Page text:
Patients have had to sleep overnight in the A&E unit of one of the NHS’s biggest hospitals because it is overwhelmed by the number of people needing care, a leaked memo reveals.
The situation has arisen at Sunderland Royal hospital because it has been running out of beds despite it having recently added an extra 50 to its normal stock of 970 beds to help it cope with winter pressures.
In a message sent to local GPs last Friday titled “significant surge within the trust”, NHS leaders in the city said: “There has been increased pressures on bed capacity over the past two to three days which is having a severe impact across the trust. Fifty more beds are being used, 40 boarding in different wards and 20 patients were stuck in ED [the emergency department] as no beds available, resulting in some patients having to sleep overnight in ED.
“There has been some cancellations of elective activity [operations] and extra consultants have been pulled into ED to help manage the demand. It would be very much appreciated if you could only refer patients to ED if all other possible solutions have been exhausted.”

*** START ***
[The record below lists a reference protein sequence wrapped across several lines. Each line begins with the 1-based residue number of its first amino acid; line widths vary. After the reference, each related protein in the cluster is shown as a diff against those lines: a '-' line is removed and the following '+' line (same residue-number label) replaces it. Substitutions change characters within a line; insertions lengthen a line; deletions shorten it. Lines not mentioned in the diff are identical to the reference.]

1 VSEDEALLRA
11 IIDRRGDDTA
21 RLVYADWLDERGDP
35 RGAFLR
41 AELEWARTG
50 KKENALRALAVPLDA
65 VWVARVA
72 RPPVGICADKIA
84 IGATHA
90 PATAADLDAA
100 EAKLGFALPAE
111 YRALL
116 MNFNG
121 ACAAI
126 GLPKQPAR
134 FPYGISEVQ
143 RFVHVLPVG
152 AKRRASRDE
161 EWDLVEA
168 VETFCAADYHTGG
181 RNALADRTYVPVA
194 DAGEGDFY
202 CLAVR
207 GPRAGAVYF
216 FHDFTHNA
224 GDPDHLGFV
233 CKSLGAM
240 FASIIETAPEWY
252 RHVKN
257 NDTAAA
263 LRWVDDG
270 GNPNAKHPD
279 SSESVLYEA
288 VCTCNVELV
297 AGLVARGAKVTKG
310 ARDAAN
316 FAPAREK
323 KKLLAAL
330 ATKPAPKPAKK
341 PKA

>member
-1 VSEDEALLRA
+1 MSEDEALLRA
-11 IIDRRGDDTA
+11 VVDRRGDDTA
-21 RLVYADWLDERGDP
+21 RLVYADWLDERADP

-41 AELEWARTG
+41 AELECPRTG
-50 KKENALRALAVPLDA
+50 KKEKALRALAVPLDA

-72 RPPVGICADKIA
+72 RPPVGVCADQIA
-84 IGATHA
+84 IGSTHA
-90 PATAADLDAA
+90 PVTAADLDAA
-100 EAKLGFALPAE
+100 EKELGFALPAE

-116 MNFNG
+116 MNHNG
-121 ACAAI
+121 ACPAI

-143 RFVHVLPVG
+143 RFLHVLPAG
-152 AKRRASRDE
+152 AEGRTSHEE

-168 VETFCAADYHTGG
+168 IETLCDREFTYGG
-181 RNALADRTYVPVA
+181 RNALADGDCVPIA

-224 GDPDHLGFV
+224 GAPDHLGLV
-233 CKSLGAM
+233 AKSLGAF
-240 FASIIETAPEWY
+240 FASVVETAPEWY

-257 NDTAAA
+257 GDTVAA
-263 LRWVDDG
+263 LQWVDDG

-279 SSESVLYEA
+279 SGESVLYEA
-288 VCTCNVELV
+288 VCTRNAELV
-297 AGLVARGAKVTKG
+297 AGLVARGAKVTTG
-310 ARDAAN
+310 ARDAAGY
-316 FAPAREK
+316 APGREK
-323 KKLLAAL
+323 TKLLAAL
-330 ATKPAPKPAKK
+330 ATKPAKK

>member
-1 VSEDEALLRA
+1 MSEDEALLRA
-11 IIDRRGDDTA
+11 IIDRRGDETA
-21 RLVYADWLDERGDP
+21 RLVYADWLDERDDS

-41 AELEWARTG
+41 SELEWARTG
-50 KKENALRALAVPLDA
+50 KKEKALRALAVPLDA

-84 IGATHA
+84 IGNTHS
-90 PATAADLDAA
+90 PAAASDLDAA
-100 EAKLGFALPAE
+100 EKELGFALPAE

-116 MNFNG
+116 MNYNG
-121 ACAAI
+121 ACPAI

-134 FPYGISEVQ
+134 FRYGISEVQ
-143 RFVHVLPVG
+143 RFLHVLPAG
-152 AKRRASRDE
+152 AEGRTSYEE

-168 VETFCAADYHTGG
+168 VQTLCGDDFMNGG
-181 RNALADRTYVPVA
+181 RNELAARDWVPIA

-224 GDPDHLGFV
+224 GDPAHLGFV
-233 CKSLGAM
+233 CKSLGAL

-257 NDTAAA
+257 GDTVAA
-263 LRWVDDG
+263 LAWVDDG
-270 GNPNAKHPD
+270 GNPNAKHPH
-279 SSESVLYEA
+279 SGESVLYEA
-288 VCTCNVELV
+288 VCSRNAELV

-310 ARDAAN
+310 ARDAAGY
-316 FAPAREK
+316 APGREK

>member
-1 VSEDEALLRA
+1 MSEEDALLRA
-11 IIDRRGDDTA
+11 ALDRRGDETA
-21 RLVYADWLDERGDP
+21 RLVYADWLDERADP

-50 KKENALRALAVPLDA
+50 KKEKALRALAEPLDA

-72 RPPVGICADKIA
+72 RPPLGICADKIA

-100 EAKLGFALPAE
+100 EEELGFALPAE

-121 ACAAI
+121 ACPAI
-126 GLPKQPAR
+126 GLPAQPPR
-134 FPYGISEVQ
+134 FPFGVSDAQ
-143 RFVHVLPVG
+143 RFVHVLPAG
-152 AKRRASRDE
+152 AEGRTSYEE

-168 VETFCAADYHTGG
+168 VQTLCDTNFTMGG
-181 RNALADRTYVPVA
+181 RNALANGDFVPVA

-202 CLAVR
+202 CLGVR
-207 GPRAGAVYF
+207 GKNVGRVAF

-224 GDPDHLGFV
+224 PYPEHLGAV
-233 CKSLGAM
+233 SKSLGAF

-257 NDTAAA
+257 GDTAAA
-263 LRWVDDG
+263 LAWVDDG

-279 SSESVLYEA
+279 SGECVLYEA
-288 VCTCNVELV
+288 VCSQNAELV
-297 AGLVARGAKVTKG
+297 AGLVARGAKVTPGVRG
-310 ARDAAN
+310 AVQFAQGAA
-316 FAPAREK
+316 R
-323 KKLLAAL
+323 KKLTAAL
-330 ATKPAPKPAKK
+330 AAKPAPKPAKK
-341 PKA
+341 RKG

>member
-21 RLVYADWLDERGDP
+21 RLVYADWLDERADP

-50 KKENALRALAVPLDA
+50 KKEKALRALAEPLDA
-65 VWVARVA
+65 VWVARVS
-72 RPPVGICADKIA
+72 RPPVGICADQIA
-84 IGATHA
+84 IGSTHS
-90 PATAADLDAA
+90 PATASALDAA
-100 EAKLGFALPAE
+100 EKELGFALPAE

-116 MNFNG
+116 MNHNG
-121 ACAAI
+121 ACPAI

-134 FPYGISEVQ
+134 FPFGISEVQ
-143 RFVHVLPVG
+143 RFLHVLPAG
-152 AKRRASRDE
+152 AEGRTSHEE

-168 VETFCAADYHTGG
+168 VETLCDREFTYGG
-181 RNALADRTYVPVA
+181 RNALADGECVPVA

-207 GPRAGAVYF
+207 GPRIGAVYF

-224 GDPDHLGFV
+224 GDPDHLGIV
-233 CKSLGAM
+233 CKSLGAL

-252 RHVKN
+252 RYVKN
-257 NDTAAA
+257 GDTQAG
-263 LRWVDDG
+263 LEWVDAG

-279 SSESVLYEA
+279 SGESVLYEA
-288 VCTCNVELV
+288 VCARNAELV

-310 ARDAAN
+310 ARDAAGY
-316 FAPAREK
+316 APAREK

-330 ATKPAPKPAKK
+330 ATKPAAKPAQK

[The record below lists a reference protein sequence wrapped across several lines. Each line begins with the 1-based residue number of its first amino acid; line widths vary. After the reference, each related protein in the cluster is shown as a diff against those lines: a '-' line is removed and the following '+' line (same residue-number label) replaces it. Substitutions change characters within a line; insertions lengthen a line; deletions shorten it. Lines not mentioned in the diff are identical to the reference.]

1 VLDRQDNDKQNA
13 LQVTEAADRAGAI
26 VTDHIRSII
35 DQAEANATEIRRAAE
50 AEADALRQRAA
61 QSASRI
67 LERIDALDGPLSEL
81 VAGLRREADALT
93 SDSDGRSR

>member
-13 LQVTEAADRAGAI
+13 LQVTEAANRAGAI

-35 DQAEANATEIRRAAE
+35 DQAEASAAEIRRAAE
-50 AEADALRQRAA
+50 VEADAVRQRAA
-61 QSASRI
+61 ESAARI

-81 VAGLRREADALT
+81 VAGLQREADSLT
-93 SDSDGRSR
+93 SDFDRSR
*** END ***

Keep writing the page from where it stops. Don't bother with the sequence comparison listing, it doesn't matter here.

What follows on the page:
The hospital is seeking to buy places in local care homes as another way of freeing up beds and ending the logjam in its A&E.
Those who slept overnight in the unit will have been patients whom doctors had decided to admit as medical emergencies but for whom hospital staff had not been able to find a bed.
Sunderland’s overcrowding is the latest example of how hospitals have been struggling to cope with demand this winter, especially with higher-than-usual levels of flu increasing the pressure on beds. The NHS in England has added about 1,000 beds to help relieve the strain but some hospitals have ended up full despite that.
One local GP said the hospital’s request to send patients to the A&E only if there was no alternative was “exasperating” and made family doctors feel like they were being “a nuisance” when they were already using alternatives to hospital care as often as possible.
In recent weeks the Guardian has documented other examples of how hospitals are struggling to cope this winter. Cornwall Royal hospital recently told doctors they should discharge patients even though they may come to harm as a result because it was so short of beds. The Doctors’ Association UK called the move “morally repugnant and against the very fibre of what doctors stand for” while the British Medical Association said it was “a dire indictment of the state our NHS has been allowed to creep into”.